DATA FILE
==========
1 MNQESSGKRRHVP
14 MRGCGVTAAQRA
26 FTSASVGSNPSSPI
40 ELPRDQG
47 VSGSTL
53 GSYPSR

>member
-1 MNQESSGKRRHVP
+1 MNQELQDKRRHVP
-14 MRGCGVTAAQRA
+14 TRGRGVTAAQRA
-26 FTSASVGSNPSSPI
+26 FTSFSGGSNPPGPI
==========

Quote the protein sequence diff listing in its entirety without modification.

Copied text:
1 MNQESSGKRRHVP
14 MRGCGVTAAQRA
26 FTSASVGSNPSSPI
40 ELPRDQG
47 VSGSTL
53 GSYPSR

>member
-1 MNQESSGKRRHVP
+1 MNQELQDKRRHVP
-14 MRGCGVTAAQRA
+14 TRGRGVTAAQRA
-26 FTSASVGSNPSSPI
+26 FTSFSGGSNPPGPI